Parsley (petroselinum crispum) is a biennial herb with a fleshy root and finely divided, compound and curly leaves in a basal rosette. Greenish yellow flowers and small dry fruits are formed on erect double umbels in the second growing season. The wild forms of common parsley, as well as the cultivated Italian parsley (var. neapolitanum) have flat, non-curly leaves. Turnip-rooted parsley is a cultivar with edible roots.
Parsley is native to Europe and western Asia. It is cultivated as a garnish, salad ingredient, spice and to a limited extent as a medicinal plant in many parts of the world.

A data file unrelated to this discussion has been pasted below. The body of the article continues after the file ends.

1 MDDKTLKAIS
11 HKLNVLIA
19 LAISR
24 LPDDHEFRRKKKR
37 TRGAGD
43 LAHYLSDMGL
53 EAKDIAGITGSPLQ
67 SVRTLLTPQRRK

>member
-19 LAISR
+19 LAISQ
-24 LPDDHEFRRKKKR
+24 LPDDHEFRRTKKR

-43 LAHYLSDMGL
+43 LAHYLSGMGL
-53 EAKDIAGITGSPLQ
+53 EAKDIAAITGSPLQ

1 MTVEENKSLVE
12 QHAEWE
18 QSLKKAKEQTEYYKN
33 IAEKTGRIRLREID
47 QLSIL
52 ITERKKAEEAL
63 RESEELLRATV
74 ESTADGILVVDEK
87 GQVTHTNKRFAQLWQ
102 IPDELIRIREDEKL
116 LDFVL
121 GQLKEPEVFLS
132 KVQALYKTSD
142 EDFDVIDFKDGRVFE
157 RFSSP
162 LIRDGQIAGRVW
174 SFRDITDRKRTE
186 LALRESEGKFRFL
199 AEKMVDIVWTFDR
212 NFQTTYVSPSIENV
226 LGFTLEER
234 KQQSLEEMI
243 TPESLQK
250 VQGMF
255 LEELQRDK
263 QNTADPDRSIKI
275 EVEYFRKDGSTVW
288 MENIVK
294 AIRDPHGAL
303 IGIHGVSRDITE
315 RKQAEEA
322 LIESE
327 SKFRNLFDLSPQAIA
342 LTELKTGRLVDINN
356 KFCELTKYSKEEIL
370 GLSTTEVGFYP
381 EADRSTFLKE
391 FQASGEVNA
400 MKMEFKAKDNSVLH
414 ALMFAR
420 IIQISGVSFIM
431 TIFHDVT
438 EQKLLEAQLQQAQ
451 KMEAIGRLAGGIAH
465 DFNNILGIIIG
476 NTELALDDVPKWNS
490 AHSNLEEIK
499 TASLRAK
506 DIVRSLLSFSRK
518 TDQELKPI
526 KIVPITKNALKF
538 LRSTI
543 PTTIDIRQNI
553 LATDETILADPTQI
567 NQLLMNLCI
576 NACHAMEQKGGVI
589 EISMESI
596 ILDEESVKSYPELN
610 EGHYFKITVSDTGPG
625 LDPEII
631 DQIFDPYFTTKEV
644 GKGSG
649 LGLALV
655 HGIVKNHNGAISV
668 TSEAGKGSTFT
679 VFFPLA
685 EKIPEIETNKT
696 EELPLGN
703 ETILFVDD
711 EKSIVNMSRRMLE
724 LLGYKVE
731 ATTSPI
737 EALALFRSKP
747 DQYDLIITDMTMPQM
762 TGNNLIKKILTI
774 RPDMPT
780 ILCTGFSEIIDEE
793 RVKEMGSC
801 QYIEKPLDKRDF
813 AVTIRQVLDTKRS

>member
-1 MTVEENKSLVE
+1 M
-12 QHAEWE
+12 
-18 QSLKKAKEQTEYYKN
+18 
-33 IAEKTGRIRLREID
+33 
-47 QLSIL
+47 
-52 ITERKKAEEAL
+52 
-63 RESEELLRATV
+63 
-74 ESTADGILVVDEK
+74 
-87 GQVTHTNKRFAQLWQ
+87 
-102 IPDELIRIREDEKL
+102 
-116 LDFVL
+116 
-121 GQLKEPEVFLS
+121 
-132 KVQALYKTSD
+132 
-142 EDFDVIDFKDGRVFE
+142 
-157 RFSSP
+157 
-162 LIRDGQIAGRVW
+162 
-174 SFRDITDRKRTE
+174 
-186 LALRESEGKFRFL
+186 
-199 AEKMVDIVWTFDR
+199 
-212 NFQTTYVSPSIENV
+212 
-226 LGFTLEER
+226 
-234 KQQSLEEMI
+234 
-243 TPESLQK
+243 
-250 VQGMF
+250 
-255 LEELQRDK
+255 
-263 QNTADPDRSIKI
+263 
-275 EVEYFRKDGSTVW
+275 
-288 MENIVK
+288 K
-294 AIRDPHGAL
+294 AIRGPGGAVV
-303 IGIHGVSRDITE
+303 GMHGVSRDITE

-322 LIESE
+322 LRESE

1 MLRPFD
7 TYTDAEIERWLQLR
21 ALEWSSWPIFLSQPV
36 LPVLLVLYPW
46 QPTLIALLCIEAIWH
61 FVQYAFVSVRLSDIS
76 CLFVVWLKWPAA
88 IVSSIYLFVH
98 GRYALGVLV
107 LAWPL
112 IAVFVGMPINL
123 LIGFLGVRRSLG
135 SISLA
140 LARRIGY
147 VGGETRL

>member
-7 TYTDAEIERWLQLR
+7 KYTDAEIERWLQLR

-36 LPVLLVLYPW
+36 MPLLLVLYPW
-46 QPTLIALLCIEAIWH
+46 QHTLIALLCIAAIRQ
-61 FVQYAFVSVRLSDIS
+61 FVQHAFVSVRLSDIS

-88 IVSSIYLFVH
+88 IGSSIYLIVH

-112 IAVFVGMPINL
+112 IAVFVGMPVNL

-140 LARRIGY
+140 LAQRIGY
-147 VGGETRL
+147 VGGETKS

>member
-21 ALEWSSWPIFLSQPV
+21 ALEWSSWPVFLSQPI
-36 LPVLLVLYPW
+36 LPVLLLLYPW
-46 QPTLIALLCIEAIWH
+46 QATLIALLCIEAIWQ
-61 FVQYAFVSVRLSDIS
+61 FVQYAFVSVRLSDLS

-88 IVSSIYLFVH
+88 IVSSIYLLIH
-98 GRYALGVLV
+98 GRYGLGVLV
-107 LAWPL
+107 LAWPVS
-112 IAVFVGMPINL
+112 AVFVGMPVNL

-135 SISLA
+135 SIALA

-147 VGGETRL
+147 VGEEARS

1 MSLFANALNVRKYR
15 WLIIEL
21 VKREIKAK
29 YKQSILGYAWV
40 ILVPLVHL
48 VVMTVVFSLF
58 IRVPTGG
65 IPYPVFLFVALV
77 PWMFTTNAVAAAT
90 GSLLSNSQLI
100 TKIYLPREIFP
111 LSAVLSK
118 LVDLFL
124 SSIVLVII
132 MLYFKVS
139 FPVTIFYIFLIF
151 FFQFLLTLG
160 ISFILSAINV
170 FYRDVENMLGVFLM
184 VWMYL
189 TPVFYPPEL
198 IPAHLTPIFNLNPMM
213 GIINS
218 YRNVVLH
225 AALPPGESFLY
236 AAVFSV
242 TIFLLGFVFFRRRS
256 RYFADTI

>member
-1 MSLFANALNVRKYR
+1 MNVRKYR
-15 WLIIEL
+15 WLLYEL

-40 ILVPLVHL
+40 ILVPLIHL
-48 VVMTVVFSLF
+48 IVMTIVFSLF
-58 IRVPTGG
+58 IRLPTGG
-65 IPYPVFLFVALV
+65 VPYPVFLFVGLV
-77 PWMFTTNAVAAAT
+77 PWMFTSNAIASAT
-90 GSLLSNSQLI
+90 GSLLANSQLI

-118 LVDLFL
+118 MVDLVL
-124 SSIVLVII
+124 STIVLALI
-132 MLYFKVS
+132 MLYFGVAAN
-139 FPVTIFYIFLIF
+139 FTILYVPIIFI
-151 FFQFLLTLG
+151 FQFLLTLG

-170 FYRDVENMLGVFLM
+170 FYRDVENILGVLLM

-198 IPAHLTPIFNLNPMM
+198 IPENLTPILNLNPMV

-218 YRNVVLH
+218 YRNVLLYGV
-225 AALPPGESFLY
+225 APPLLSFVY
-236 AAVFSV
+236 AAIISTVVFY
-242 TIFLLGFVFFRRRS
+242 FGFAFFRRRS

Features and Benefits (based on home remedies) of Parsley
Leaves are most commonly used as a culinary herb.
Parsley contains an essential oil (fruits: 2-6%; herb: 0.5%) which has very high levels of the phenylpropanoids apiol, myristicin or allyl-tetramethoxybenzol. Furthermore, it also contains biologically active flavonoids (including apiin) and traces of furanocoumarins.
- Parsley leaf and root are employed to treat gastrointestinal and urinary tract disorders (treatment and prophylaxis of kidney gravel)
- Leaves have been applied topically as emulcent and itch-relieving treatment for skin problems
- Parsley leaf, root or fruits are commonly included in diuretic, laxative and slimming teas and in other diuretic preparations
- It is able to render most scent odorless when chewed, even strong garlic odors